We have talked in previous blogs about the Five Freedoms for our pets. These freedoms highlight what our cats truly need to be happy and healthy. Freedom from hunger and thirst is the first one.
We all know the story of the cat who gets fed by one person in the household, and then goes and meows at another person in the house to be fed again. Many cats love to eat, but good nutrition is more than just putting down food and water when your cat begs. We must provide the proper quality as well as quantity of foods in addition to ready access to water. Most cats could get by for years with generic kibble poured into a bowl with a connected water dish refilled each day. However, we can provide much better options to keep our feline family healthy and happy.
Freedom from Hunger
Choosing a food for your cat is increasingly becoming a very difficult part of being a cat parent. There is an overwhelming amount of marketing and advertising that can often be misleading or not the full truth. This can make it confusing to choose what food to buy. The best foods are ones that have been tested by being fed to cats and then testing the health of those cats. Many foods are formulated to meet the minimum standards but they have not been tested on actual cats to see how well the nutrients within the food are absorbed and used by the body. At our clinic, we sell Royal Canin, Hills and Purina diets because these companies spend millions of dollars each year on research for their diets, they have veterinary nutritionists on staff, and they also follow WSAVA (World Small Animal Veterinary Association) guidelines. The types of ingredients are important, but the nutrients they provide are even more important.
Every cat can digest and react to food differently so talk to your veterinarian about if the diet you are feeding is best for your cat. Typically, it is best to feed mainly canned food with a small amount of a dental kibble or chews. Cats are carnivores and need more protein and fats and less carbohydrates. Canned food is best at providing this. It also provides water to your cat to help maintain good hydration and good kidney and bladder health. Cats in the wild don’t tend to drink much water but get much of their moisture from the prey that they eat. Cats do need some food or treats that they really have to chew to exercise and clean their teeth.
Studies have shown that cats are typically grazers and can eat up to twenty-two small meals per day! However, many of our indoor cats aren’t exercised enough, and allowing them to eat however much they want whenever they want can greatly contribute to the problem of feline obesity. Try different methods of feeding and talk to your veterinarian about what is best for your cat given their preferences. Many of our clients do meal feedings, where they feed a certain amount of calories two to three times daily.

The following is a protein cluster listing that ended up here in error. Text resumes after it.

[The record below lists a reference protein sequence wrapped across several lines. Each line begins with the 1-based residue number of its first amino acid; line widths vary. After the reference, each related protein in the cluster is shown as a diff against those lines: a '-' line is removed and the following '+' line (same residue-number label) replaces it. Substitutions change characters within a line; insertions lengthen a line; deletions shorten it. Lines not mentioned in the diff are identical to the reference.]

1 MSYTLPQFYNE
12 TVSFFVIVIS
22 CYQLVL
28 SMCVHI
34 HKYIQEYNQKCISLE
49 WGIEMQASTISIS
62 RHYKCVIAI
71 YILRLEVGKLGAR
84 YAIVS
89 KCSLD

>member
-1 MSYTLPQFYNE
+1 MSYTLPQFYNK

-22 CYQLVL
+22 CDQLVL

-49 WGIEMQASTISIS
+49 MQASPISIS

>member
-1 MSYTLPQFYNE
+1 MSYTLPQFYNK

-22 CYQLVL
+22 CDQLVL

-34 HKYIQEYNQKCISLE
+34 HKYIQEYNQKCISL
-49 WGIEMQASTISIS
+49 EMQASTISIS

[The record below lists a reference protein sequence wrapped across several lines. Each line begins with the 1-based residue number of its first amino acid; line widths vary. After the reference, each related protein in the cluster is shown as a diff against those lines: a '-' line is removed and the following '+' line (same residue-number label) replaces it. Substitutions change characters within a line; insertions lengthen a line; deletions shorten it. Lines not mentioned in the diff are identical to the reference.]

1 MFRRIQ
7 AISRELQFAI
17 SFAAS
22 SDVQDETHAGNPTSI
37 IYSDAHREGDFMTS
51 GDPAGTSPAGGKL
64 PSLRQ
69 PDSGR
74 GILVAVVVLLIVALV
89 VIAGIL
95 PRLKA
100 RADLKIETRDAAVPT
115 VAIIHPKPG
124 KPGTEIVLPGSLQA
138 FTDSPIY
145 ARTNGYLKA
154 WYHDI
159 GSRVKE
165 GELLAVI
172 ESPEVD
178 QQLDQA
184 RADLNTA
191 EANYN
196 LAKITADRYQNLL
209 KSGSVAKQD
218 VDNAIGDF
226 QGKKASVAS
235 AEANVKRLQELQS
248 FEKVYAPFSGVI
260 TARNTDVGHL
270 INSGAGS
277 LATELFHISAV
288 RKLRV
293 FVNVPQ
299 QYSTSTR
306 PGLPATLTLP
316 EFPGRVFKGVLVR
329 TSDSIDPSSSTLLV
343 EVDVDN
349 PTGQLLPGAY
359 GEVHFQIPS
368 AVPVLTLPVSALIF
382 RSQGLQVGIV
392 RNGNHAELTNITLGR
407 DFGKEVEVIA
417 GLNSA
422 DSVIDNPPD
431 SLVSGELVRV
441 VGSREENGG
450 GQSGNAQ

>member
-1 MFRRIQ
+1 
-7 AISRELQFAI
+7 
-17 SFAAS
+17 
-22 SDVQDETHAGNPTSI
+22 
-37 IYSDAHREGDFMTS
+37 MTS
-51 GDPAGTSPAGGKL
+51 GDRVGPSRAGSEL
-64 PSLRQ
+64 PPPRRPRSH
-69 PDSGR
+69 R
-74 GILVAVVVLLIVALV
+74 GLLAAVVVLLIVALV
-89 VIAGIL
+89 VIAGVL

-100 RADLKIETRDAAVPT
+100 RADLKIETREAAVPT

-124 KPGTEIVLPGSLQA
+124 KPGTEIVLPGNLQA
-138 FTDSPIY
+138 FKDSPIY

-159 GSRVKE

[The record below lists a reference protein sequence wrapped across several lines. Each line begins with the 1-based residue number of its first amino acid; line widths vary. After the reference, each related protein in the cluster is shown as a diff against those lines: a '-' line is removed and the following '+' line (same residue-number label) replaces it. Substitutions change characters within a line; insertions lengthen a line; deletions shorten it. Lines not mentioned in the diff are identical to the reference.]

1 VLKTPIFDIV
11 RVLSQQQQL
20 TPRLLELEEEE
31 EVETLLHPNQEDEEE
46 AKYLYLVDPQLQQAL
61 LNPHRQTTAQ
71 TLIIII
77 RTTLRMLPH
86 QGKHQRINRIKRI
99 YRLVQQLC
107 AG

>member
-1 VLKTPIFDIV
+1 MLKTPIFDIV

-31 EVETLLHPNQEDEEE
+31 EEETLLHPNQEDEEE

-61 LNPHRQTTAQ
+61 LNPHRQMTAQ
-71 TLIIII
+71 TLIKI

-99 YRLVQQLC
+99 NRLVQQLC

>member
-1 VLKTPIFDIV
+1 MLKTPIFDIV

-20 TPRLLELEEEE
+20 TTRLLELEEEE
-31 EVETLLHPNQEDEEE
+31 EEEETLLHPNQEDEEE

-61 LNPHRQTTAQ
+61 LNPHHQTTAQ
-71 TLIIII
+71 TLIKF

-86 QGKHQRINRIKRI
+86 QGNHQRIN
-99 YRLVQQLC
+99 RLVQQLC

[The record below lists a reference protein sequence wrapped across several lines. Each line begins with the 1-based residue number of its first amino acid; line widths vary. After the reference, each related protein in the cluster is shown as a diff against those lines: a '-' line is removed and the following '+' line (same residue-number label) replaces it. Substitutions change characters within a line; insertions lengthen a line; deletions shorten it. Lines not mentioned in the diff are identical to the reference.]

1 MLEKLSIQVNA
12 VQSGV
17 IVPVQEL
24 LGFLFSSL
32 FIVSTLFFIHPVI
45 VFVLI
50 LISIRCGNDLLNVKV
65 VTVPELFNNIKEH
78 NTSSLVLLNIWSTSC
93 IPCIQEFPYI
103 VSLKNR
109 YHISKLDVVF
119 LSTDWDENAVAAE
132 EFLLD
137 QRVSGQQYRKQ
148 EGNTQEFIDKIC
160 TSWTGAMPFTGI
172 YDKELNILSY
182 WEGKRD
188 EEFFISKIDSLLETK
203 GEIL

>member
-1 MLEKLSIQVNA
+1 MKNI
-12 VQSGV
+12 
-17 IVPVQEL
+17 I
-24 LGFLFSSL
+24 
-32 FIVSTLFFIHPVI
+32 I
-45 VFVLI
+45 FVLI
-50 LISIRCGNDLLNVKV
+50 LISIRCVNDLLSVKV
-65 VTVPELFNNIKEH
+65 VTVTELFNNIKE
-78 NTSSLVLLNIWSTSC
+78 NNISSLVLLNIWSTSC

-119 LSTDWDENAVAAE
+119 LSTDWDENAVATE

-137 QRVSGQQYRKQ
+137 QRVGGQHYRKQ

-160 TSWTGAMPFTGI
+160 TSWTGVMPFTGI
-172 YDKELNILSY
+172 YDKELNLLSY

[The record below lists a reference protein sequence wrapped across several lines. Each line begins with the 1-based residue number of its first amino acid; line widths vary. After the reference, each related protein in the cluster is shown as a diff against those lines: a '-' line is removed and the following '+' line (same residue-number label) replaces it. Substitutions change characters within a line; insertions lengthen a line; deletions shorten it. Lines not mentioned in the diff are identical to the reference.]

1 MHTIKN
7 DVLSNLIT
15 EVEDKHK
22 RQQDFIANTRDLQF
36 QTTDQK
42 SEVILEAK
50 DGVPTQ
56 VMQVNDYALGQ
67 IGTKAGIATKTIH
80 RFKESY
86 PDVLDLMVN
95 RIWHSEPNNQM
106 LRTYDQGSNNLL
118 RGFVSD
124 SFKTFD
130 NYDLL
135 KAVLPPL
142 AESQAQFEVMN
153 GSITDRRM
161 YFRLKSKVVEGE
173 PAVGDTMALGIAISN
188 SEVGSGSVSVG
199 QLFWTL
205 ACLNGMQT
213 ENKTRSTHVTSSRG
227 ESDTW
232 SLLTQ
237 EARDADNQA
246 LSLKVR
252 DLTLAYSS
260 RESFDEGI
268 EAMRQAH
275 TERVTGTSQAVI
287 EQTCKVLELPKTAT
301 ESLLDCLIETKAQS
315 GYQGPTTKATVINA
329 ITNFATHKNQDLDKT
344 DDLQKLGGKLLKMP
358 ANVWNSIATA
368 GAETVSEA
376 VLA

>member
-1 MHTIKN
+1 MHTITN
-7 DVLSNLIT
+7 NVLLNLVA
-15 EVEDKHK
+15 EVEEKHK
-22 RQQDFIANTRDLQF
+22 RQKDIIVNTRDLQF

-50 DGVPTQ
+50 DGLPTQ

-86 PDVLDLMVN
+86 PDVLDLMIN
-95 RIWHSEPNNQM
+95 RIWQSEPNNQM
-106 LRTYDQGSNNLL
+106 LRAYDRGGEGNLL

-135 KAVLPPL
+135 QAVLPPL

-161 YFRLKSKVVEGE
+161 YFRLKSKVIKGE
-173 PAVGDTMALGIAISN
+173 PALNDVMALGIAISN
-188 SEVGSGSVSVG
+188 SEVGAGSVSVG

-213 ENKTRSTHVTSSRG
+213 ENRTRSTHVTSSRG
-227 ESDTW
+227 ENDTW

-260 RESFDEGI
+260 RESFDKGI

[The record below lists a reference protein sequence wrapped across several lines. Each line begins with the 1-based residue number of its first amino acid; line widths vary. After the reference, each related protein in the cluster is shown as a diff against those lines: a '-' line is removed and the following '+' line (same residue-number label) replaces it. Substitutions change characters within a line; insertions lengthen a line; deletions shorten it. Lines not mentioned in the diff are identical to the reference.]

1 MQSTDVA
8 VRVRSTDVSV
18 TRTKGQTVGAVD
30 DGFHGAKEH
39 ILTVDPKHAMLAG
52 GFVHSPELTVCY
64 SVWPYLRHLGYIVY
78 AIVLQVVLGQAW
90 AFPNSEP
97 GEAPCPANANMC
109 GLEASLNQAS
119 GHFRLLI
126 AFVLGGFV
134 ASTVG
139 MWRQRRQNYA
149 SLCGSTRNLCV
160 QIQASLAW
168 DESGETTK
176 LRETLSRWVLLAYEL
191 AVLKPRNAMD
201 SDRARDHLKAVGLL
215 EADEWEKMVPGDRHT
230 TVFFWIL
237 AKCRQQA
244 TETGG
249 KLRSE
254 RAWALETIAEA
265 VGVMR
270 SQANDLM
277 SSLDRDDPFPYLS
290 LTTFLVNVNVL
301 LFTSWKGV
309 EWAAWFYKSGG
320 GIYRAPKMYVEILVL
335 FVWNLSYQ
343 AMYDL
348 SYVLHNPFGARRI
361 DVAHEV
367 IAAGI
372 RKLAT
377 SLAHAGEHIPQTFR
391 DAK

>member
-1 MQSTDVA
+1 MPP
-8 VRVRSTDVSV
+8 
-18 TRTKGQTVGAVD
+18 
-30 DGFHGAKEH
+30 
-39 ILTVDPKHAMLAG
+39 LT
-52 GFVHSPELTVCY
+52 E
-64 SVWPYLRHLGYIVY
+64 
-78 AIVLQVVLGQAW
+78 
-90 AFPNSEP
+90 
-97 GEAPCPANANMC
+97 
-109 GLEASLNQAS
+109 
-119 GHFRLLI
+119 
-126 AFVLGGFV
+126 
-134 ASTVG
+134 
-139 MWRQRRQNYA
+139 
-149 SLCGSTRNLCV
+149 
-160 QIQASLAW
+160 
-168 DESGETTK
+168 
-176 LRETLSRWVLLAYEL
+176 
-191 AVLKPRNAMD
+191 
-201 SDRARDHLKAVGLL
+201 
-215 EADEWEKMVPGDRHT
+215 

One great way to relieve stress for indoor cats and provide mental and physical stimulation is to feed them with food puzzles. Go to http://www.foodpuzzlesforcats.com or google to find lots of good options. There can be a small learning curb with these, but most cats figure them out quickly. Cats in the wild spend many hours hunting and catching prey and food puzzles help to bring a little of that back into their lives.
Freedom from Thirst
If you have a dog, you probably see them go to their water bowl multiple times each day to drink, often after eating or exercise. However, most cats are not big drinkers. In the wild, they get most of their moisture from the food they eat. This is another reason why feeding primarily canned food is very helpful for kitties.
Cats also prefer not to have their water source right next to their food. Provide fresh clean water daily in an easily accessible bowl that is wide enough so that their whiskers don’t touch the sides. Some cats dislike stagnant water and prefer to drink from running water. If this is the case, purchase a water fountain for them or allow them to drink out of the faucet. This can encourage water intake in our already finicky cats. Offering multiple water dishes around the house can also be incredibly useful.
It also matters where you put the food and water dishes in your house. Although the easiest place is likely right next to the fridge, this may be a stressful location for your cat, particularly if there is more than one cats or lots of commotion around the food and water dishes.
Pay attention to your cat when they approach their water and food dishes. If they walk up casually or eagerly, tails raised, and dig right in, they are probably happy where they eat. If they approach slowly or warily with ears down and looking about or eat a little then dart off, they are stressed. This can affect their digestion and overall health. Cats may enjoy eating together if they are very bonded. Oftentimes cats prefer to eat separately, either in different rooms or around a corner. Cats that openly hiss at each other or lay back their ears when near each other should have alone time somewhere the other cat cannot bother them to eat and use the litter box.
If you provide high quality cat food, abundant attractive water, and a good environment to enjoy these, you will be helping your feline family to live happy and healthy lives.